Matthew  Williams Matthew Williams | 26 Jun 2017

Web Content Management Systems come in all shapes and sizes, from simple blogging platforms to enterprise systems, requiring different levels of expertise, resource, budget and time to successfully specify and install.    Broadly speaking enterprise level refers to business systems that are designed and built to specifically fit the needs of a ‘large’ organisation. They often involve a longer sales cycle (6-9 months), pre sales technical support, demonstrations and multiple stakeholders on both client and vendor teams.    Typically the solution will be:

  • Flexible - providing an easily customisable framework that can meet any custom business or user requirements, rather than just an ‘out of the box’ solution
  • Scalable and reliable - capable of handling peaks in website traffic and increasing volumes of content assets without any adverse impact on performance
  • Capable of integrating with other internal systems - such as ERP’s, CRM’s and also other web services and SaaS products
  • Secure - CMS platforms can be high profile hacking targets, so solid security certifications are a must
  • Requiring ongoing technical support - usually provided by either the vendor or the service provider delivering the implementation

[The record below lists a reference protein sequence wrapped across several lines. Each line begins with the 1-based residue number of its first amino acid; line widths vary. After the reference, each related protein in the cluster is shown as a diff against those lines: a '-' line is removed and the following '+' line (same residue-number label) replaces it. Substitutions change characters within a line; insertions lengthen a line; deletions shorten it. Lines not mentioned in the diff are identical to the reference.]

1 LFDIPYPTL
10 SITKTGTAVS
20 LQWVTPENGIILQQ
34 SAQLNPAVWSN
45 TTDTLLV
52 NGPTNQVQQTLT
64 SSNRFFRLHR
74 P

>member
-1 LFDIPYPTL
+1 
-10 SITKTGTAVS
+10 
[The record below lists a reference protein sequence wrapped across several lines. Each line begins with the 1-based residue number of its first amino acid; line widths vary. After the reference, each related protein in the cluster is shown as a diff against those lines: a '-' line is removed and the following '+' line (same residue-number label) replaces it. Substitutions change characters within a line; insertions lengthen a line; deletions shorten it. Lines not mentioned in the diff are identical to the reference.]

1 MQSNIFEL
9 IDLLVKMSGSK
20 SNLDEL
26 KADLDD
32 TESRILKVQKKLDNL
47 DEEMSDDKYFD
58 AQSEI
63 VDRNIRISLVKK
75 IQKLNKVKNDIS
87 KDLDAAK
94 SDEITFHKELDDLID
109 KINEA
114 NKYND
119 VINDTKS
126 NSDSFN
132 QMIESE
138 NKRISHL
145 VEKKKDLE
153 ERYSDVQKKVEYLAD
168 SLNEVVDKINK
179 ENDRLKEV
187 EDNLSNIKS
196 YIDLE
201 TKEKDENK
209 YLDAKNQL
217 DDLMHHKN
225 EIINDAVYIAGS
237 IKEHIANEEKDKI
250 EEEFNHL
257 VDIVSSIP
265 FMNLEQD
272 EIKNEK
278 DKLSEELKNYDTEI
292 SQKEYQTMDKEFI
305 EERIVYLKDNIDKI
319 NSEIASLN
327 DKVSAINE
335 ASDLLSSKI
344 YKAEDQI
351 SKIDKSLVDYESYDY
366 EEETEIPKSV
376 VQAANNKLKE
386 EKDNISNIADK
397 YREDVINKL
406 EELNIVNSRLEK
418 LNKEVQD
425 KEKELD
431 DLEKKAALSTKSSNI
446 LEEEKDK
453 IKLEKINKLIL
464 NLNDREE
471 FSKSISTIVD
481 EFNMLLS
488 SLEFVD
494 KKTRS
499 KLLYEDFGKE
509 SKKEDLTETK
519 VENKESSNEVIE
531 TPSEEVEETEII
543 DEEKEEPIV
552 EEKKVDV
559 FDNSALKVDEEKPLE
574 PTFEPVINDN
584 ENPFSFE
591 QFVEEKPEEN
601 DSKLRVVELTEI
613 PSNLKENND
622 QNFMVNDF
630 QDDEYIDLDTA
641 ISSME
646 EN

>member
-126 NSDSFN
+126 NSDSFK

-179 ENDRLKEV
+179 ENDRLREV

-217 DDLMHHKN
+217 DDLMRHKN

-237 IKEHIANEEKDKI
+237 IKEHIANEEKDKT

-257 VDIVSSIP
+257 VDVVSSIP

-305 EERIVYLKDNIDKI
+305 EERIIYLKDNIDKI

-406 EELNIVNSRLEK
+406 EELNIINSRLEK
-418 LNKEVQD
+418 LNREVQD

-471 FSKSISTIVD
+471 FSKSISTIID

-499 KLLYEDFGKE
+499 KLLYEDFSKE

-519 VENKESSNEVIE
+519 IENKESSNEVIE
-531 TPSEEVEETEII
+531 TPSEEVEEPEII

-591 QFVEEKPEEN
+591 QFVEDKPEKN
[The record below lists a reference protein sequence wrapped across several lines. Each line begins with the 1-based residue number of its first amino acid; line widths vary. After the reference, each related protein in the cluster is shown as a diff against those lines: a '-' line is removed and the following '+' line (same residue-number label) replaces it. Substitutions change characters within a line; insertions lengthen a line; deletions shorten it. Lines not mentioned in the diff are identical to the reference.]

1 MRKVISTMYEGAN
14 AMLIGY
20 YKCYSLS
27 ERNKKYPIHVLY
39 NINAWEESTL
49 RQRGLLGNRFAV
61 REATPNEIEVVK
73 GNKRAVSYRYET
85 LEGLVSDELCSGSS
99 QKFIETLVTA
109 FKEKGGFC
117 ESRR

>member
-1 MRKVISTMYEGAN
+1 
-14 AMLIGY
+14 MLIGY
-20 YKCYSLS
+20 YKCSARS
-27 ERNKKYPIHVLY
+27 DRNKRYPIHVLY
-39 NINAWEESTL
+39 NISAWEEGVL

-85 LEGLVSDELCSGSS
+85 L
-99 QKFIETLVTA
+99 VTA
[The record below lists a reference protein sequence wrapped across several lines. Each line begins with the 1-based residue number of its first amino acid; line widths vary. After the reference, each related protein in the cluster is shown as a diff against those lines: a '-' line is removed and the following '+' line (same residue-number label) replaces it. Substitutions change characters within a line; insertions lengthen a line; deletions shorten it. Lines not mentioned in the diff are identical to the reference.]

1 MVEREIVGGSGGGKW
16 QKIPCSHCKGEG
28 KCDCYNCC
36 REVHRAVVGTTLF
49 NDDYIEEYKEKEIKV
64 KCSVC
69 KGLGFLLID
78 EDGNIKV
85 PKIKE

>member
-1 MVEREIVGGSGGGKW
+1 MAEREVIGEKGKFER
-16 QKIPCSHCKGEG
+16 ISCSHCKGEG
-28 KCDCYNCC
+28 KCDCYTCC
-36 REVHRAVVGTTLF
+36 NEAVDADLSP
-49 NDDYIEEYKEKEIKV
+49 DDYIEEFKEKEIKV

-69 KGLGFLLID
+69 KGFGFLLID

• Licenced - Ongoing annual licence fees (typically 20-30% of the initial investment) will ensure that upgrades, fixes and new features are made available
  • Capable of delivering advanced mature features - such as marketing automation, multilingual, eCommerce, advanced workflows 

The following 10 points cover key areas for consideration when embarking on selecting the best enterprise CMS for your organisation. 

1. Get organisational buy-in 

To do this you need a team of stakeholders who will support you and jointly decide on the best CMS. It’s important that they are fully immersed in the process and feel empowered and accountable for the ultimate outcome.    Depending on the scale of the project the team may include:

  • Marketing Manager/Director
  • Digital Manager/Director
  • IT Manager/Director
  • Inhouse designers
  • CMS end users - marketing executives and content administrators
  • Financial Accountant
  • A board member

It’s essential to ensure they feel fully involved in the project and that they understand the aims and selection criteria you are setting. Only by doing this will they take ownership of the project and become a supportive stakeholder that is on your side.

  2. Introduce rules of governance  

Depending on the size of your project team you may need to consider introducing some clear lines of governance that set out the levels of involvement of the various team members. For example senior stakeholders may only be required for sign off at key milestones such as specification sign off, budget sign off and the later stages of supplier selection. Conversely, administrators may only be required to sit in on CMS demo’s.

  3. What business problems are you wanting to solve?